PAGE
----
Community Film Series

KIXE, PBS Free Community Film Series uses the medium of film to engage the public in discussion about relevant social issues. Every month at the Redding Library and Chico Library, we show a documentary from PBS Independent Lens, or POV and have a facilitated discussion with the audience and local experts around the topics depicted in in the film.

In Redding the screening will be held at the Redding Public Library at 1100 Parkview Avenue.

In Chico the screening will be held at the Chico Public Library at 1108 Sherman Avenue.

KIXE Community Film Series
Songs for a Long Life
December 19th

SCREENING CANCELLED Hospice care is rarely associated with singing and laughter, but at Strathcarron it's different. At this remarkable Scottish hospice center, patients face pain, uncertainty and the possibility of life's end with song and humor. The film illuminates a journey we will all take eventually, and shows how the songs we love best can help guide us.

Eating up Easter
January 16th

SCREENING CANCELLED The community of Rapa Nui (Easter Island) is struggling to adapt to rapidly growing and unregulated tourism industry, rising demand on the island's limited resources, and an increasing dependence on imported goods. This story follows a Rapanui-American man who takes us behind the veil of a coveted tourist destination to examine the issues and evaluate possible solutions, both local and global, that could build a more sustainable future.

Always in Season
February 20th

In Always in Season descendants of the victims and perpetrators of lynching are working together to heal a violent history in four American communities. The film examines the lingering impact of lynching and presents a diverse group of characters who reveal links between this historic form of racial terrorism and the racial violence that exists today.

March 19th

A filmmaker and practicing psychiatrist makes rounds in ER's, jails, and homeless camps to tell the intimate stories behind a national health crisis: mental illness. Bedlam follows the poignant stories of people grappling with schizophrenia, bipolar disorder, and other chronic psychiatric conditions, where silence and shame often worsen the suffering.

The Genius of Marian
April 16th

The Genius of Marian is a visually rich, emotionally complex story about one's family struggle to come to terms with Alzheimer's Disease. After Pam White is diagnosed at 61 with early-onset Alzheimer's life begins to change, slowly but irrevocably, for Pam and everyone around her. Her oldest son records their conversations, allowing Pam to share memories of her childhood and of her mother, the renowned painter Marian Williams Steele, who had Alzheimer's herself and died in 2001.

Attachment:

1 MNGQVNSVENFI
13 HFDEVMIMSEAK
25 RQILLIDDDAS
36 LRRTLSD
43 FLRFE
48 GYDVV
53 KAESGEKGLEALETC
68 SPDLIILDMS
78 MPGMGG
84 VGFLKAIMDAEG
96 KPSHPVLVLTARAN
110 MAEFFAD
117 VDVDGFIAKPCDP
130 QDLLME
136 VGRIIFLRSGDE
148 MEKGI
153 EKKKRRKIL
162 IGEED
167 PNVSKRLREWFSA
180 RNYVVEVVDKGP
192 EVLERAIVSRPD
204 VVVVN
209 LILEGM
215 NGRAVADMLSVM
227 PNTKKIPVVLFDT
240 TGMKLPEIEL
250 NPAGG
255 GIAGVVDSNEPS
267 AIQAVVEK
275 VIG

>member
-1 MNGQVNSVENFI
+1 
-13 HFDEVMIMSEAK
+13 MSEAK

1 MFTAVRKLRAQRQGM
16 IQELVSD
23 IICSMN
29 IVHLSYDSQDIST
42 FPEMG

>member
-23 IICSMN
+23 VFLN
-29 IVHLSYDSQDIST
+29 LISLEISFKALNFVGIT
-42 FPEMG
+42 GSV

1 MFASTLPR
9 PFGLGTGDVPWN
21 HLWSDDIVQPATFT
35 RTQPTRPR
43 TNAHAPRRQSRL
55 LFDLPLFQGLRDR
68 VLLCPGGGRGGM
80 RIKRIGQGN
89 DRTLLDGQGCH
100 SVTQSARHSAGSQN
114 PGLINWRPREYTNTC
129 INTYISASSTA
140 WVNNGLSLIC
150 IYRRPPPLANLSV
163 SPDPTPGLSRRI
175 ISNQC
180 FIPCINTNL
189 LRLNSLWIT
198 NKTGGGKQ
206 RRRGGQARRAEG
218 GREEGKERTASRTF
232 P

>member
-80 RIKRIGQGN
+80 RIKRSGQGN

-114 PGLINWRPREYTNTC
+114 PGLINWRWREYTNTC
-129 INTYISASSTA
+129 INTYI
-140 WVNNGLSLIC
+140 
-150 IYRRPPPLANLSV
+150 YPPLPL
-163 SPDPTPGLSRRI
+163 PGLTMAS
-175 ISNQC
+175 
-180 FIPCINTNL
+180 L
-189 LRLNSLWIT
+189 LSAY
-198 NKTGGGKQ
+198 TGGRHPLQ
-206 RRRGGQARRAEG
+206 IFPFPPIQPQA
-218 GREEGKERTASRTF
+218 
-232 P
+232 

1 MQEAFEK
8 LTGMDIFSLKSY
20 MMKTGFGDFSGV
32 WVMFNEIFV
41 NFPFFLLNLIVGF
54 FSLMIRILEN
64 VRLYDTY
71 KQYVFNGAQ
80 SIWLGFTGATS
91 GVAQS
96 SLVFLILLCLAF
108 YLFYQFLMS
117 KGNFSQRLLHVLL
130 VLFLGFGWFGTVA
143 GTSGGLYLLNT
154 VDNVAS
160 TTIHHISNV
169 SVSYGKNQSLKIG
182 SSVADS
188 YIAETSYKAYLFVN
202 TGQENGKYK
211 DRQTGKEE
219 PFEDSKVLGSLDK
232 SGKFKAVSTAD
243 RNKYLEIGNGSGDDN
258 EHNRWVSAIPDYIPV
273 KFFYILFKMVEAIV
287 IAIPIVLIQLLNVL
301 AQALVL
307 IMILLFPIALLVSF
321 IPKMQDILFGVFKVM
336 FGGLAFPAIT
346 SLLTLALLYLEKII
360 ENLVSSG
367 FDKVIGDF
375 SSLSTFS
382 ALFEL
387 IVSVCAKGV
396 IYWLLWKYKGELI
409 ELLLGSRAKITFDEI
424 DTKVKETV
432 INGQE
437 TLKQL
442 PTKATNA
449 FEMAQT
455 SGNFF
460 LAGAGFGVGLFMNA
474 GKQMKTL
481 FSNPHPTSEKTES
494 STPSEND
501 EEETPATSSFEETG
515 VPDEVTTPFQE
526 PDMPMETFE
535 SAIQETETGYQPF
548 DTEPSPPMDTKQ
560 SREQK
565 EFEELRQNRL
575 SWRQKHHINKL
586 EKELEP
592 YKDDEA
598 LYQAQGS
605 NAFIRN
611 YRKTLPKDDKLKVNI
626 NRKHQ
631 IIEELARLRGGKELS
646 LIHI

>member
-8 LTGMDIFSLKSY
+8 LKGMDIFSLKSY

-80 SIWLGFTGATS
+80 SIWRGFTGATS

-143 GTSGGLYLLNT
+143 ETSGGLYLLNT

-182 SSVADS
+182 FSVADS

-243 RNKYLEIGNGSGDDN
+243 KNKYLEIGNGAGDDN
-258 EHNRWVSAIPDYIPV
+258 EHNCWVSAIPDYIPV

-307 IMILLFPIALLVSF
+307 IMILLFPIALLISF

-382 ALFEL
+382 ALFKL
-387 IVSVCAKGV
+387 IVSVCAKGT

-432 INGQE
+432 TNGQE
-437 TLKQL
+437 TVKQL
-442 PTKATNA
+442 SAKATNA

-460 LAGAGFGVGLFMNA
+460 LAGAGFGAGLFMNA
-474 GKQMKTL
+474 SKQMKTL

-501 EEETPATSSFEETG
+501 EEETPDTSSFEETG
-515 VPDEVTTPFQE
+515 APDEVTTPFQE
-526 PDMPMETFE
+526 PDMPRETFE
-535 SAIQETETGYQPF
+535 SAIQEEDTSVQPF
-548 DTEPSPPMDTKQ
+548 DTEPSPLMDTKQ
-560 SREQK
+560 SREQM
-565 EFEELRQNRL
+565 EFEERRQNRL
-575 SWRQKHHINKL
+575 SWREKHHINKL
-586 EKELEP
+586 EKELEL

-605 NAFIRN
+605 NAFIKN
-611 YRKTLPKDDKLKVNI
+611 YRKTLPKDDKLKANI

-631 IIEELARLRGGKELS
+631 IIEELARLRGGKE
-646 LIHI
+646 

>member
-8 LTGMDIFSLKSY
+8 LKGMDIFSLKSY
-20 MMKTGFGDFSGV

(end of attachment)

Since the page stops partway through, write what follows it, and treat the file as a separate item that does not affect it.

Recorder: The Marion Stokes Project
May 21st

Marion Stokes secretly recorded television twenty-four hours a day for thirty years. It started in 1979 with the dawn of the twenty-four hour news cycle and ended when Marion passed away in 2012. In total, Marion recorded on 70,000 VHS tapes, capturing revolutions. lies, wars, triumphs, and catastrophes that tell us who we were and how television has shaped the world today.

June 18th

Clear-eyed and intimate, Farmsteaders follows Nick Nolan and his young family on a journey to resurrect his late grandfathers dairy farm as agriculture moves toward large-scale farming. A study of place and persistence, Farmsteaders points an honest and tender lens at everyday life in rural America, offering an unexpected voice for a forsaken people: those who grow food that sustains us.

Swim Team
July 17th

In New Jersey, the parents of a boy on the autism spectrum
form a competitive swim team, recruiting diverse teens with
autism and training them with equal measures of patience
and high expectations. Swim Team chronicles the extraordinary athletic and social success of that team, the Jersey Hammerheads.

Tribal Justice
August 20th

In Tribal Justice, two native American judges reach back to traditional concepts of justice in order to reduce incarceration rates, foster greater safety for their communities, and create a more positive future for youth. By addressing the root cause of crime, they are modeling restorative systems that are working. Mainstream courts across the country begin to take notice.

Dark Money
September 17th

Dark Money is a 2018 documentary directed by filmmaker Kimberly Reed about the effects of corporate money and influence in the American political system. The film uses Reed's home state of Montana as the primary case study to advance broader, national discussion on governance in an era of super PAC's and Citizen United.